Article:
6. Austin, P.K. and Sallabank, J. (Eds) (2014) Endangered Languages: Beliefs and Ideologies in Language Documentation and Revitalization (Oxford: Proceedings of the British Academy/Oxford University Press).
7.One positive development is that one of the youngest adult speakers has a small child who is being raised in both English and Giernesiei.
8.The Channel Islands were part of Normandy at the time of the Norman conquest of England in 1066; some islanders therefore consider England to be their oldest possession. Although it could be seen as an expression of pride, this phrase is usually used to stress the unchanging nature of Giernesiei.
9. Marquis, Y. and Sallabank, J. (2013) Speakers and language revitalisation: A case study of Guernésiais (Guernsey). In M.C. Jones and S. Ogilvie, (Eds) Keeping Languages Alive: Documentation, Pedagogy, and Revitalization (Cambridge: Cambridge University Press), pp. 167180.
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11. Grinevald, C. and Bert, M. (2011) Speakers and communities. In P.K. Austin and J. Sallabank, (Eds) The Cambridge Handbook of Endangered Languages (Cambridge: Cambridge University Press), pp. 4565.
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14. Ferguson, C. and Sallabank, J. (2011) Ideologies of ‘authenticity’ in an endangered language: Change and ‘correctness’ in Guernsey French. Paper presented at the British Association for Applied Linguistics Annual Conference, Bristol, September.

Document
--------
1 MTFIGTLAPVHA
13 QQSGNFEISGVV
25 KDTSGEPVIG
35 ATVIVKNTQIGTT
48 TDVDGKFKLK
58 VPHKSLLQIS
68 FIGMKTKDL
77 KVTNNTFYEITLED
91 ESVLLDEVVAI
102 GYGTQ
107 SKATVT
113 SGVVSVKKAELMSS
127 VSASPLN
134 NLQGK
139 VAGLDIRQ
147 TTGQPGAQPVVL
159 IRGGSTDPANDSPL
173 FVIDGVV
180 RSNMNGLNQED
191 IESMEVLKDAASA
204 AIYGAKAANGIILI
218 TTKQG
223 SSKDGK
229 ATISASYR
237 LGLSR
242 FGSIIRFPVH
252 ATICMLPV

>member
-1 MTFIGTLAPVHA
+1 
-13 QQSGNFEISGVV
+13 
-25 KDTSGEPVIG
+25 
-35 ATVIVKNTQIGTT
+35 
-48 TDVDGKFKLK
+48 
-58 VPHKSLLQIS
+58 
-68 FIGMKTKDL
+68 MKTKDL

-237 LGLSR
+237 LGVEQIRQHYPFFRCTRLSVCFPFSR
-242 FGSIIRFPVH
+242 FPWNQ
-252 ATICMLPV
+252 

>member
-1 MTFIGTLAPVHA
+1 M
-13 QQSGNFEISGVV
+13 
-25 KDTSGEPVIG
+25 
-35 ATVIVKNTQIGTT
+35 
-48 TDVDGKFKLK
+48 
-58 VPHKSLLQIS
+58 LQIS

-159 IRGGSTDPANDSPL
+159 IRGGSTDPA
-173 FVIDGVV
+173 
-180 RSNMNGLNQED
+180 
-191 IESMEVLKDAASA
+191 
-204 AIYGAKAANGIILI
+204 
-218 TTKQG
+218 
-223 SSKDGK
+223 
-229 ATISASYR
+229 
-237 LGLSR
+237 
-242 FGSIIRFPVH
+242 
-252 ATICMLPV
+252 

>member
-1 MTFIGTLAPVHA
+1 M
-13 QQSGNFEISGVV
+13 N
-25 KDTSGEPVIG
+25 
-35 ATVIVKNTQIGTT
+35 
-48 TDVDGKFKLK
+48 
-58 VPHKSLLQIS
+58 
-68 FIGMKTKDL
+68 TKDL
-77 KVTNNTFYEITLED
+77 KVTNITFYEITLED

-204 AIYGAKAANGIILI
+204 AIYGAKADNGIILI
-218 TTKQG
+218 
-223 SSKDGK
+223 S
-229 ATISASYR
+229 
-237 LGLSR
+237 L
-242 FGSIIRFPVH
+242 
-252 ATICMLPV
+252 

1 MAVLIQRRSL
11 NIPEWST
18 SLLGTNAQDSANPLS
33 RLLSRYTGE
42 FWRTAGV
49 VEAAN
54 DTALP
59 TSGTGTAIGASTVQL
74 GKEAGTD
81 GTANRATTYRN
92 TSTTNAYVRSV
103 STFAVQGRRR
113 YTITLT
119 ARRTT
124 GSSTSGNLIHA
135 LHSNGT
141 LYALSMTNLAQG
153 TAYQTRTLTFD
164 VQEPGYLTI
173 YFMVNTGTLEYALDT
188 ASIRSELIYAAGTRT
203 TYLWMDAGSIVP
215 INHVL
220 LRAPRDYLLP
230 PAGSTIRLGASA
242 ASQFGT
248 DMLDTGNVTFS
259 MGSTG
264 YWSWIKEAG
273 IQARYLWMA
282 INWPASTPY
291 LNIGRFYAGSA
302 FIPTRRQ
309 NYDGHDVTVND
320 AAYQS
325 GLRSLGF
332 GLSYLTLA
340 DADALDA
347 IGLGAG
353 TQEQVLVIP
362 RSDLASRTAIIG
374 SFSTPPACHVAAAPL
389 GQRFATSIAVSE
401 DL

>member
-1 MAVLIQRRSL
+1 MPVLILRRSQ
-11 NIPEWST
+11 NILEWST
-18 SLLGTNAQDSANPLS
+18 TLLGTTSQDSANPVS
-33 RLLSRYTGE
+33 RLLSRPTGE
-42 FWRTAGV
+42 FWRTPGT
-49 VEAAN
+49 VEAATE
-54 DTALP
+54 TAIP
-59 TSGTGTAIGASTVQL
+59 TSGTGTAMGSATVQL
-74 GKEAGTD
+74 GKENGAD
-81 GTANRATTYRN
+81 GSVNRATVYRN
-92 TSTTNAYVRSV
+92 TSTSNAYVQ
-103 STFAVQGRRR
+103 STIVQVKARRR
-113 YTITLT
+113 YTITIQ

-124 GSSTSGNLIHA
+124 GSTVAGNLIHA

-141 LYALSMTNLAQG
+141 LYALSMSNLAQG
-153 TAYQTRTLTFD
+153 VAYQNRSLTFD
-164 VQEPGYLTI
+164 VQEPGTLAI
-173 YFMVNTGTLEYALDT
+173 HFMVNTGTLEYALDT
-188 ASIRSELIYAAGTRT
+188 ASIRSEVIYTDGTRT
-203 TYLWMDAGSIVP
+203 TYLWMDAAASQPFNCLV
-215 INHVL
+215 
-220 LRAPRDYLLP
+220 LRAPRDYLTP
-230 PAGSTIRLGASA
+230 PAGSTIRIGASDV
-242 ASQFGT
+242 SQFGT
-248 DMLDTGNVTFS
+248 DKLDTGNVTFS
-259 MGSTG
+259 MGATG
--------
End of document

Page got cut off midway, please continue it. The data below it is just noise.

15.These terms reflect the island’s topology and have nothing to do with the sociolinguistic terms ‘High’ and ‘Low’. The island is triangular in shape, and the south-eastern varieties of Giernesiei are no longer extant.
16. Dorian, N.C. (1994) Varieties of variation in a very small place: Social homogeneity, prestige norms, and linguistic variation. Language, 70, pp. 631696.
17. Ferguson, C. (2012) The subjunctive in Guernsey French: Implications for gauging authenticity in an endangered language. Unpublished PhD thesis, University of the West of England, Bristol.
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19.Giernesiei speakers often drop the first person pronoun.
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22. Sallabank, J. (2010) Standardisation, prescription and polynomie: Can Guernsey follow the Corsican model? Current Issues in Language Planning, 11(4), pp. 311330.
23.Since 2004 extra-curricular lessons have been run informally in approximately half of the island’s primary schools, but there are no moves to make these lessons official (see Section 2.2) .
24. Sallabank, J. and Marquis, Y. ( 2017) ‘We don’t say it like that’: Language ownership and (de)legitimising the new speaker. In C. Smith-Christmas and M. Hornsby, (Eds) Ideologies and Practices of New Speakers of Minority Languages (Basingstoke: Palgrave Macmillan).